Labour have called for Collins to go cap-in-hand to the Finance Minister, but Collins says she has already been in talks with him.

Like all Government agencies, the Police were focused on using "existing resources" more efficiently, said Police spokesperson Ross Henderson. Hence all the mobile and smart technology.


Our 1 to 526 ratio of police per capita is similar to that of Canada, which stood at 1 to 519 last year.

We have far fewer police than Australia, which boasts a 1 to 432 ratio (excluding Northern Territory that have a different data reporting), and the United Kingdom at a ratio of 1 to 430 in 2015.

The United States has a better proportion still, at 1 to 419, according to 2011 figures.

NZ First leader Winston Peters has called for New Zealand to be on par with Australia, which would require around 1900 more Kiwi police officers. His party would get 1000 new cops on the street over three years.


Although it was never mentioned in the Police Four Year Plan, Judith Collins insisted had been looking into adding more bodies to the force. "Police have talked to me, I've talked to the PM and the Minister of Finance, and we're looking at things," was about as detailed as she would get. "Police can only plan on what they actually have, not what I'm thinking."

The decrease in the number of crimes being resolved under National could be put down to getting more difficult cases, according to Collins.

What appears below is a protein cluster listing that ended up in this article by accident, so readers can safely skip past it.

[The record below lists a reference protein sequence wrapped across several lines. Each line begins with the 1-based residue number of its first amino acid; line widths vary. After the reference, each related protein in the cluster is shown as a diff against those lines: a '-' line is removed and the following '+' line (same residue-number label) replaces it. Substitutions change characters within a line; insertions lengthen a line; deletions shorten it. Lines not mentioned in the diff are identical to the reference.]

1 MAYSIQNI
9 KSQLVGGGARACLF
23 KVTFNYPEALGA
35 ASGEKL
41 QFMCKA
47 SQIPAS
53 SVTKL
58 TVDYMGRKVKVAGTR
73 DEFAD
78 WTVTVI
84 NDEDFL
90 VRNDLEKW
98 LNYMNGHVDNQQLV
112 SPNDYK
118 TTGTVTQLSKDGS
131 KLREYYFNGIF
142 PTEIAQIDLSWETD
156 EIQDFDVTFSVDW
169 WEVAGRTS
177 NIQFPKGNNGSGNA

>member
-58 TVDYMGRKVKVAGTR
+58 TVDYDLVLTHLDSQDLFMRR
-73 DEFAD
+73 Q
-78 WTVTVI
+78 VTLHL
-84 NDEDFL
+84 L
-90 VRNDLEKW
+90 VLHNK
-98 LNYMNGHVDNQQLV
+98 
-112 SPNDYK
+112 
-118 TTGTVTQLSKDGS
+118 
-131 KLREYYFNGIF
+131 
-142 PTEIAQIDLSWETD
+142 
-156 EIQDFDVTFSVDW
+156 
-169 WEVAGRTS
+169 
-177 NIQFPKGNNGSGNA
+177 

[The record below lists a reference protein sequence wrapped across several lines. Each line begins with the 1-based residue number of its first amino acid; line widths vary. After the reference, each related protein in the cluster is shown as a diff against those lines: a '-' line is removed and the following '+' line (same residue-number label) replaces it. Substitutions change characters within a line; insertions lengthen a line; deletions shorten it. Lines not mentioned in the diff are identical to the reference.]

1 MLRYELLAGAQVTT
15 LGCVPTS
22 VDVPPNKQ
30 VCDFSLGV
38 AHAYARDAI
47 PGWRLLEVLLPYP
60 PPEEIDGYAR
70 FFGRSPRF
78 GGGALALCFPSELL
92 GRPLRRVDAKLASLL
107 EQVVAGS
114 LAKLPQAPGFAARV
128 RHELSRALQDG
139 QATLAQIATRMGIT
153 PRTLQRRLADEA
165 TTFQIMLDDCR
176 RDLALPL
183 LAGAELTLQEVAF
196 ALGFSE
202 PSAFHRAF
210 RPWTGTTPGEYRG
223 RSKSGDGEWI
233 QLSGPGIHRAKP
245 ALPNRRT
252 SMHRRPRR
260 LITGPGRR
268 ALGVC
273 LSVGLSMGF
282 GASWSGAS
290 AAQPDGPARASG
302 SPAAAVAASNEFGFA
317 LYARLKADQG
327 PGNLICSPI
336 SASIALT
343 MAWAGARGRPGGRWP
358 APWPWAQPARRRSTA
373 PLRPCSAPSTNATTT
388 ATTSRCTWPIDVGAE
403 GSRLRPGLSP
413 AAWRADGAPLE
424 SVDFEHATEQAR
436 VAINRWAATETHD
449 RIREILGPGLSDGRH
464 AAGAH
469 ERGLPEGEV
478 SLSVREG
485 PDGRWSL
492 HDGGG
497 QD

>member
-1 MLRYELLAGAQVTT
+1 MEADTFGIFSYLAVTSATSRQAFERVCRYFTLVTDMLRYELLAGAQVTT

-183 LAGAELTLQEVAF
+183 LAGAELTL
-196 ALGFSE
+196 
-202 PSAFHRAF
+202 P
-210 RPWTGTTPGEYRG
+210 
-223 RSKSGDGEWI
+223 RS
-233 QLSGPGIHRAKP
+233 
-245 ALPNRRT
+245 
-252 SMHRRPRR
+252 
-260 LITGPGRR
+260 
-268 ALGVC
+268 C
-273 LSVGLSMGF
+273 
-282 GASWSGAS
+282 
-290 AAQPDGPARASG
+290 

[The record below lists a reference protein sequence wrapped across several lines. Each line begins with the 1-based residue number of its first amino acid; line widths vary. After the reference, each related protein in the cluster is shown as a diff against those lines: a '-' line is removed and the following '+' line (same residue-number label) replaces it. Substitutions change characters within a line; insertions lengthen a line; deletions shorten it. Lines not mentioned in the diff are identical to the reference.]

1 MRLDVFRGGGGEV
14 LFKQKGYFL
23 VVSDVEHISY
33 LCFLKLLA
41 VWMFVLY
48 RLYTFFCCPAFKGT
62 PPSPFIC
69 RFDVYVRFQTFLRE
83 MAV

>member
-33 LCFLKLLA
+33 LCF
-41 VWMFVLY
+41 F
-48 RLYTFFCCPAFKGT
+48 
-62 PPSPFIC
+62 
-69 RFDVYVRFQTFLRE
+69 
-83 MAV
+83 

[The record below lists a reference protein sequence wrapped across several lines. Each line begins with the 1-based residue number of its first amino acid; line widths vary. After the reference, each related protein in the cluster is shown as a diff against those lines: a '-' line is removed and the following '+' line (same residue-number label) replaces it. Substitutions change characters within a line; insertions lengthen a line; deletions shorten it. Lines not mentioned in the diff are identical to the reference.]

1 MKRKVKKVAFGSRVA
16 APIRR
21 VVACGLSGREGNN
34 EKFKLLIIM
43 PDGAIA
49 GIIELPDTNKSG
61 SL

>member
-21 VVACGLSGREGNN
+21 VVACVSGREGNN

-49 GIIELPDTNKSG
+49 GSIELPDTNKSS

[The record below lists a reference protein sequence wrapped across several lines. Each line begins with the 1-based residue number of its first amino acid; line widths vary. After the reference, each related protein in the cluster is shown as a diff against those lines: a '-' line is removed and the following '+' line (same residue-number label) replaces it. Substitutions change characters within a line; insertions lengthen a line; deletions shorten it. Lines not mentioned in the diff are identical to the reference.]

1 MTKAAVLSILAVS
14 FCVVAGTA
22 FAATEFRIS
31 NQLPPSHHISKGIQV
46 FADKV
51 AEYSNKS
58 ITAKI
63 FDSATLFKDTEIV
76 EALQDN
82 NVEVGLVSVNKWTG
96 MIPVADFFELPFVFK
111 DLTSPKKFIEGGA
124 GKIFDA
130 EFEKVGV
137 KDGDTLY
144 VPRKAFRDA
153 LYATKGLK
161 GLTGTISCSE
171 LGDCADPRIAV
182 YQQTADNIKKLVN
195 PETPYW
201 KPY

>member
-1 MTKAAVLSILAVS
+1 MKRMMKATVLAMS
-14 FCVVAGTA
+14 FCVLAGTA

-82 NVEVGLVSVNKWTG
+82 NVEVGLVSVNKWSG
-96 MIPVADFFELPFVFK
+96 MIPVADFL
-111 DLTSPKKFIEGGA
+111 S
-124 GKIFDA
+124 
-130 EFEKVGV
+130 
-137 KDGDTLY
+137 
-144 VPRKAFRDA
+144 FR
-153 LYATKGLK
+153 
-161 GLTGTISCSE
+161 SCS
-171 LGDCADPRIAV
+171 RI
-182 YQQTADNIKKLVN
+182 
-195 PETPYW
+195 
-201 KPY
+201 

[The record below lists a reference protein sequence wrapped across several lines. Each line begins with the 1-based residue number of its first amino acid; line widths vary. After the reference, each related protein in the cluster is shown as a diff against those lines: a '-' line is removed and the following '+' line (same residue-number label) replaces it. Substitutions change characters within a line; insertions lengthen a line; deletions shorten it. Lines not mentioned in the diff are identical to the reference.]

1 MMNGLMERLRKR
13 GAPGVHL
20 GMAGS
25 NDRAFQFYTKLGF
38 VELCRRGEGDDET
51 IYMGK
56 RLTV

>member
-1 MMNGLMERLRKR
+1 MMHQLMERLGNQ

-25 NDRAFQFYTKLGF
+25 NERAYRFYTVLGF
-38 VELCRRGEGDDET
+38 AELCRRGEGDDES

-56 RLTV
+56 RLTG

"Clearly what is being undertaken, like burglaries and stuff, they're much harder to be resolved than crimes of violence," she said.

"Actually some (crime rates) have gone up, some have improved, there's certainly a big drop in recorded crime. "

However, Collins was not prepared to set overall crime rates, apart from on the key areas that the Government has prioritised, such as burglaries: "We don't set 100 targets, we set targets that we actually work on that take up significantly."


When police are not effective, Kiwis report fewer crimes, and criminals get away, says Labour Party Police spokesperson Stuart Nash.

There seemed to be a focus away from "community policing" to traditional policing where police lacked the intelligence gathered from living, working and participating in their areas, he said. Therefore, it became harder to resolve and stop crime.

"If it isn't high priority, then the odds of being investigated are not that high," he said. Take the "classic" dine-and-dash reported last week - police said it was a civil matter rather than criminal theft.

"When Kiwis feel as if they're wasting their time by reporting crime, it doesn't get reported. So it looks like crime numbers are falling, but criminals are getting away with a whole lot more than they wouldn't otherwise."

He believed police had all the equipment they needed to do their job, "so the only way to solve this problem is actually more police on the ground".


Of course the Government have their focus areas - burglaries being one of them, but Police Association president Greg O'Connor said these are just symptomatic of larger issues.

Burglaries, for example, can indicate organised crime and drug issues that are not being addressed. Other "slow-burning issues" have grown in the wake of removing resources to go toward other targets - child abuse during the early 2000s was an example, O'Connor said.

He echoed Nash's calls for more community-based policing, but also said it was up to the public on what they needed to focus on as there were "no easy answers".

An immediate improvement would be to increase the number of police officers, and ease the burden on current staff who are snowed under with call-outs, he said.

"Better technology mitigated the increase in population initially," he said. "But not now."

So can better Tasers, body armour and pepper spray make up for having fewer police officers on the ground? The resounding response, is no. 

 - Stuff